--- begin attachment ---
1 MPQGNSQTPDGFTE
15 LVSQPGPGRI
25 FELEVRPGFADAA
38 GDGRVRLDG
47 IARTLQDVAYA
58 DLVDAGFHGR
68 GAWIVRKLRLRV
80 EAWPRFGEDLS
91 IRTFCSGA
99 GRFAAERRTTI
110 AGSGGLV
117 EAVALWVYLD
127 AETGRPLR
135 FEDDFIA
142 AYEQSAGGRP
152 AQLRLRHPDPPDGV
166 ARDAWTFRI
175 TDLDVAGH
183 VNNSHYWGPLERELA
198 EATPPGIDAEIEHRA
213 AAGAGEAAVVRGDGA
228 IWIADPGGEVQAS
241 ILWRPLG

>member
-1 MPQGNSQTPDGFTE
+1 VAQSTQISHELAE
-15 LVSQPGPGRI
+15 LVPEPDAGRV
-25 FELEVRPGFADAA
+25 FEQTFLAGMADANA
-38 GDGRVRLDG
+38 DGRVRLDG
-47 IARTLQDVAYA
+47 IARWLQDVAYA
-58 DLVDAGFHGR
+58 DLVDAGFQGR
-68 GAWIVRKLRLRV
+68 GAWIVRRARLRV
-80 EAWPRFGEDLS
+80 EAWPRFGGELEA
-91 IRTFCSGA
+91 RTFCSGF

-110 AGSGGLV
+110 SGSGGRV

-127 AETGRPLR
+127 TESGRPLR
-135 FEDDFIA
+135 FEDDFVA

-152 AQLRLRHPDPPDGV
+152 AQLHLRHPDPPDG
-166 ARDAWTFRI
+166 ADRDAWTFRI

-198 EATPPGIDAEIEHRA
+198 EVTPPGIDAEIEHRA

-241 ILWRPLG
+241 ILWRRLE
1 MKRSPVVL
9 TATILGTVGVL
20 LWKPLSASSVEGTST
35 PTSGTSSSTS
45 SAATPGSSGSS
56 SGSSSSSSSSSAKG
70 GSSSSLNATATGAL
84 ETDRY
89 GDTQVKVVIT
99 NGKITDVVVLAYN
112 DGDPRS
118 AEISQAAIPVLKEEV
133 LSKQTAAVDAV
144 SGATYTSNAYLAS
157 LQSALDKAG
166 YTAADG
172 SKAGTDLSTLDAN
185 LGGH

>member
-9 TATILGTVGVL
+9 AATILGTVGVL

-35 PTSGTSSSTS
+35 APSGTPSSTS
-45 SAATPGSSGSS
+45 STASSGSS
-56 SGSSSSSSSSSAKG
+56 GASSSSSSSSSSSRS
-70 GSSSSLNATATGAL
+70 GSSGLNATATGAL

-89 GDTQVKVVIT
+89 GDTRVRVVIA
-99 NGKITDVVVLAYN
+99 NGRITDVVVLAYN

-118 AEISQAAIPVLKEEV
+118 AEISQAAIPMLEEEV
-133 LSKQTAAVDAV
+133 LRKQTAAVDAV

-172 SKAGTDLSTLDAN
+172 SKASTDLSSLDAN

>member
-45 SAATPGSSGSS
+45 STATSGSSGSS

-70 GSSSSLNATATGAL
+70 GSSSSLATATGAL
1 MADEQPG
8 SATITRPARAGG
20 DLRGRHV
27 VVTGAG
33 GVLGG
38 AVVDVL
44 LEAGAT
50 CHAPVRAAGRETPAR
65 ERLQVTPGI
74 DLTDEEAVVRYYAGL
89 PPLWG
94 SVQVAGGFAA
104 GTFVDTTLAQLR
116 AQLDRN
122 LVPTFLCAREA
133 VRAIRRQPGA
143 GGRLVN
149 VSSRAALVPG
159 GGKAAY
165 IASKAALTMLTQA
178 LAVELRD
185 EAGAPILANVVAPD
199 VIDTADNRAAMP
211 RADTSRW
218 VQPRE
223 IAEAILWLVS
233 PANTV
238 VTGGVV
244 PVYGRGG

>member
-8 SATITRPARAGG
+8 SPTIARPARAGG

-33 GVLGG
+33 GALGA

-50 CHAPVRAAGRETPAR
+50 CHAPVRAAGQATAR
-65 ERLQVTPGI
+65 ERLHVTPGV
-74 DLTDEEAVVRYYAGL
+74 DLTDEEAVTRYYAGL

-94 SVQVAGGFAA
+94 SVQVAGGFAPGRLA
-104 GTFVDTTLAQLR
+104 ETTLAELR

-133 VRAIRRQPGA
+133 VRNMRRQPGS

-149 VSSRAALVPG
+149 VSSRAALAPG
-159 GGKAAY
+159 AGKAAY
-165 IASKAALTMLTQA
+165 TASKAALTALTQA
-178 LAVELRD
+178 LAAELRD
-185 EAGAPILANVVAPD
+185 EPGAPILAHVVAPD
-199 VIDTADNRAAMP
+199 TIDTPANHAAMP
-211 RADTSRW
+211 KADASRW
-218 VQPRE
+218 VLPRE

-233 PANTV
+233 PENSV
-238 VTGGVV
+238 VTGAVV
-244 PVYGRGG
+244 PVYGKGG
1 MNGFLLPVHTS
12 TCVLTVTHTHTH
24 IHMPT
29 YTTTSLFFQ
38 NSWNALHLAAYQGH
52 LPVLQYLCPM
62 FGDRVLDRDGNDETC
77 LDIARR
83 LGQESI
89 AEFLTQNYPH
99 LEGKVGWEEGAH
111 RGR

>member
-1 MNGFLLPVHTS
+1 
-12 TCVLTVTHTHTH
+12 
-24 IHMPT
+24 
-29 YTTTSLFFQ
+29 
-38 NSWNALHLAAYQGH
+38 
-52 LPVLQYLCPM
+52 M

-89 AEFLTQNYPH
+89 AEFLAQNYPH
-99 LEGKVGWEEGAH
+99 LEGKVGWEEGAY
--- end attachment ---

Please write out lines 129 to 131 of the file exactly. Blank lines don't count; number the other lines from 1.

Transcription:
244 PVYGRGG

>member
-8 SATITRPARAGG